Vaccines: Deciding who gets priority

Vaccines: Deciding who gets priority

With a pair of highly effective vaccines poised for national distribution, a federal advisory board addressed a knotty question this week, said Lena Sun and Isaac Stanley- Becker in The Washington Post: Who should get them first? Members of the CDC’s Advisory Committee on Immunization Practices issued a hierarchy putting health-care workers and residents of long-term care facilities first in line. 

Essential workers, including police, firefighters, teachers, and people who work in food- processing facilities, were expected to get next priority, followed by people 65 and older and those with underlying medical conditions, possibly including the obese. The panel’s recommendations come as emergency approval looms for a pair of vaccines that have shown roughly 95 percent efficacy in stage 3 trials, with Moderna’s claiming 100 percent protection against serious illness. If the federal Food and Drug Administration approves emergency use of both the Moderna and Pfizer vaccines, some 40 million doses could be shipped before Christmas, enough to inoculate 20 million Americans. 

The panel’s guidelines are only recommendations, said Sarah Owermohle in “The Trump administration is shunting to the states hard decisions” about who’ll actually get the limited early doses. That will include deciding which health-care workers get first shot and whether to prioritize hard-hit black, indigenous, and Latino communities. Putting the guidelines into practice is “going to be very messy,” said Josh Michaud of the Kaiser Family Foundation. Tally up the members of the various priority groups and “it adds up to 264 million people,” said Maggie Fox in CNN .com. Healthy adults under 65 and children “may well have to wait until late spring or even the summer” before their turn comes.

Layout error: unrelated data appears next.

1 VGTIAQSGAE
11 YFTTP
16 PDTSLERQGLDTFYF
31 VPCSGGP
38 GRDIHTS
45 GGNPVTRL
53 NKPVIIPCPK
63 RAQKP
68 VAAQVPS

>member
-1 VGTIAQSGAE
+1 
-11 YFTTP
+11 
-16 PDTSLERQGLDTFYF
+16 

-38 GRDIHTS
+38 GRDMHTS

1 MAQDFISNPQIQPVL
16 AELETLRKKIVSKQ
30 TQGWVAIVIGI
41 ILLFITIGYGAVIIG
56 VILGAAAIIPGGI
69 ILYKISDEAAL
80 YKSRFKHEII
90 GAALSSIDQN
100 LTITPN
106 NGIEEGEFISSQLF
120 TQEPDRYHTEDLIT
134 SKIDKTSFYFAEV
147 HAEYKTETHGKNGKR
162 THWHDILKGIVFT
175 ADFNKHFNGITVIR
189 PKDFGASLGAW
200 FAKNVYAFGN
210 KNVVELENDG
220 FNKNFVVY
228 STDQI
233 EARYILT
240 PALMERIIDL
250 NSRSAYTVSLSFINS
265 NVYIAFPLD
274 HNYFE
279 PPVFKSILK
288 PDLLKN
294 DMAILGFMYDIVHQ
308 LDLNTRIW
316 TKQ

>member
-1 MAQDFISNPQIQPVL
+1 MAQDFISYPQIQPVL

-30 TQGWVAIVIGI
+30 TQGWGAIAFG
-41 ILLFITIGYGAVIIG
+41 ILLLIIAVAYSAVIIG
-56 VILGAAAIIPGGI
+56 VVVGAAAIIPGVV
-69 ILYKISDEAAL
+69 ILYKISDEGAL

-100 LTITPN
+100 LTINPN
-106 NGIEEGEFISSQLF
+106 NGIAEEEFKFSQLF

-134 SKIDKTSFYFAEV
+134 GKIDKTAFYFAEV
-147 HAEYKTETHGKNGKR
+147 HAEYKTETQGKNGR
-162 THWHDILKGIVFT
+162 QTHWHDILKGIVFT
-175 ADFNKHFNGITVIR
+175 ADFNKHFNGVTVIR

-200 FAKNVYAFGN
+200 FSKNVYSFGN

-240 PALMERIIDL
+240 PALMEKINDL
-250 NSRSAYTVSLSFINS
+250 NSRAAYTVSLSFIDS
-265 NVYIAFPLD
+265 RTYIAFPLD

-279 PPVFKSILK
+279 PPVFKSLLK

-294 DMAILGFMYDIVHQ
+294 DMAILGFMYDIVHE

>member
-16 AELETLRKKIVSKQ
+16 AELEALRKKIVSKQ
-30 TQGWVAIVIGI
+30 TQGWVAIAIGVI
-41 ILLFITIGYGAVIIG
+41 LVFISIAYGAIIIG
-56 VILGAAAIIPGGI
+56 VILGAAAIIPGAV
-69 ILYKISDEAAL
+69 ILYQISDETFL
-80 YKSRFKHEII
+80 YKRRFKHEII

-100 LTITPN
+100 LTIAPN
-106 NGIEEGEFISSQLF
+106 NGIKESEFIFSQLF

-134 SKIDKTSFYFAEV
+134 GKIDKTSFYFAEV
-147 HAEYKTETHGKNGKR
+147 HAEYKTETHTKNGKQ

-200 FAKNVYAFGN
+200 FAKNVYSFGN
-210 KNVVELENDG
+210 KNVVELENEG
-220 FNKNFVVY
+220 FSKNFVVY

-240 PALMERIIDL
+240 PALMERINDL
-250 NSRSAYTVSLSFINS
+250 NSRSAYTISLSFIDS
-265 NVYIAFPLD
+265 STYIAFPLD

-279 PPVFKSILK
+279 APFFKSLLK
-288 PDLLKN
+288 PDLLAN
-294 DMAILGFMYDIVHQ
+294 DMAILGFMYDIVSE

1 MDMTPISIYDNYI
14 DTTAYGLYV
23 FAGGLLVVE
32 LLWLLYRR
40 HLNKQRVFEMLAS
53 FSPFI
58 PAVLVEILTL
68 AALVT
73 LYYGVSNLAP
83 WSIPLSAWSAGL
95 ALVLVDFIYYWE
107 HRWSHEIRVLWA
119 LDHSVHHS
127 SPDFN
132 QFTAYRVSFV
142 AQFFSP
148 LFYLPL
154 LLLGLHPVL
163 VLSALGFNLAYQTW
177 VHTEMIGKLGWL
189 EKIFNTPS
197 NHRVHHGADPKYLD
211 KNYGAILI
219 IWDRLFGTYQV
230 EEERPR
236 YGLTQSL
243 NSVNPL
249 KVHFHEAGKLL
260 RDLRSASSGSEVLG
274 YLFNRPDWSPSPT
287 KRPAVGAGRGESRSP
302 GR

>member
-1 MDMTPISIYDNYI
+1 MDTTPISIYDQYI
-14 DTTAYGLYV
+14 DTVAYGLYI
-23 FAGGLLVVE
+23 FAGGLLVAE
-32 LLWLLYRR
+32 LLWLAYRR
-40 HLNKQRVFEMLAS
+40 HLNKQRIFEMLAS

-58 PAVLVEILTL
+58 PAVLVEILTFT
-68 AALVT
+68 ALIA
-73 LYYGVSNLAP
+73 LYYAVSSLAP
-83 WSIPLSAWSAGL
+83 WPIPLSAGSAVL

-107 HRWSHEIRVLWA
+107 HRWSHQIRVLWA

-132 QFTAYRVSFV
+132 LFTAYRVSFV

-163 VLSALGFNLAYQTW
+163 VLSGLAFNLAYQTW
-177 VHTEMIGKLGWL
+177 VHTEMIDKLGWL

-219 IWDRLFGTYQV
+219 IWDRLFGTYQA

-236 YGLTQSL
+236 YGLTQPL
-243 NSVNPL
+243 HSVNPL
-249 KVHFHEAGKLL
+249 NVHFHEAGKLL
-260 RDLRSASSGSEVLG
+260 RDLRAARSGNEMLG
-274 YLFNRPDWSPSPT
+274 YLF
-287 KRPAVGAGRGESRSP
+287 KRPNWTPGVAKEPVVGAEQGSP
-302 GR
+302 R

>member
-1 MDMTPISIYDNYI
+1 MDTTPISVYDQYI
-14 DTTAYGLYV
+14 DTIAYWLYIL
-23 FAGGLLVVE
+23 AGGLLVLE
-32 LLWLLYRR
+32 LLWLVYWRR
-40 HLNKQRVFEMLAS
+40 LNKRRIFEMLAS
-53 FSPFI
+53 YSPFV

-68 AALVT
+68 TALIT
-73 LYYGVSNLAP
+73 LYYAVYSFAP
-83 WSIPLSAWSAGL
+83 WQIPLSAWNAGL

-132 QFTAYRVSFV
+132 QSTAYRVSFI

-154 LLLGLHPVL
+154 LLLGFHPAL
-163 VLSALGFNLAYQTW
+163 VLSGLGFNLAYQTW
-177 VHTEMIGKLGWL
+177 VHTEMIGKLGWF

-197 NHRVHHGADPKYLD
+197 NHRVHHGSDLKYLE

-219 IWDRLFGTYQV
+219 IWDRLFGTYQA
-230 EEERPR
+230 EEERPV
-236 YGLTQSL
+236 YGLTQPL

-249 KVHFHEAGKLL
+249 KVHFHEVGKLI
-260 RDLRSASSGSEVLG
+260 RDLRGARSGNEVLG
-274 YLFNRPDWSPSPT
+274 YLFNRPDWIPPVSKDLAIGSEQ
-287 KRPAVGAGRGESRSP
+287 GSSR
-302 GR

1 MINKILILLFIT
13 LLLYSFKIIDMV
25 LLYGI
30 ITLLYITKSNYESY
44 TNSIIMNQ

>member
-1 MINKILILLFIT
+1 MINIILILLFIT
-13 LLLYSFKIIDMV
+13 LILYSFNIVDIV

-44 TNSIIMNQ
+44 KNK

The cavalry is on the way, said Donald McNeil Jr. in The New York Times, but first we must endure “the dark winter ahead.” The U.S. has hit “an appalling milestone”—more than a million new cases every week. “Hospitals in some states are full to bursting,” and superspreader gatherings at Thanks giving will inevitably make things far worse. By March, even as lifesaving vaccines are being pumped into millions of arms, some epidemiologists believe the death toll could nearly double the 250,000 figure we’ve just passed. “The next three months,” said Ashish Jha, dean of Brown Uni ver sity’s School of Public Health, “are going to be just horrible.”